Saving for a rainy day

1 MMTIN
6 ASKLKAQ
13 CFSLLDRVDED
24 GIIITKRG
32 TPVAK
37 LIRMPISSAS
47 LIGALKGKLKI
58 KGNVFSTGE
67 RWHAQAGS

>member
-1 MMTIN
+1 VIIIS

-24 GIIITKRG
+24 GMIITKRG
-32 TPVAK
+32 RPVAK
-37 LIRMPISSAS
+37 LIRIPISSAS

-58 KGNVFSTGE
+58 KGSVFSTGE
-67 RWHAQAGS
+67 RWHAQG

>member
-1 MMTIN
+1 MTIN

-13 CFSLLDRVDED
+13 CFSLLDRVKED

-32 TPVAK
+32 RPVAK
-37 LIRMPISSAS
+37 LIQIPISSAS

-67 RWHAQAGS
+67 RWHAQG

Why don’t public sector agencies have any savings to protect them against unforeseen events? The answer is, simply, because they’re not allowed to. If government agencies were able to decide for themselves when or what to spend, the Treasury would not be able to control public expenditure at any particular time. And public sector agencies aren’t allowed any slack, which is viewed as “waste”. They’re not generally permitted to transfer money between specified budgets, or across financial periods (a process known as “virement”). Danny Alexander, the Chief Secretary of the Treasury, has announced that the Treasury is winding down its contingency funding, and that government departments must now set aside 5% of their funding to meet contingencies. This presumably means that they must be prepared to reallocate budgets – which is equivalent to having no contingency funding at all. It also means that the capacity of every department to deal with major events is conditional on its own resources, rather than risks pooled across the sphere of government. Perhaps this is prudent housekeeping, but I can’t see how.

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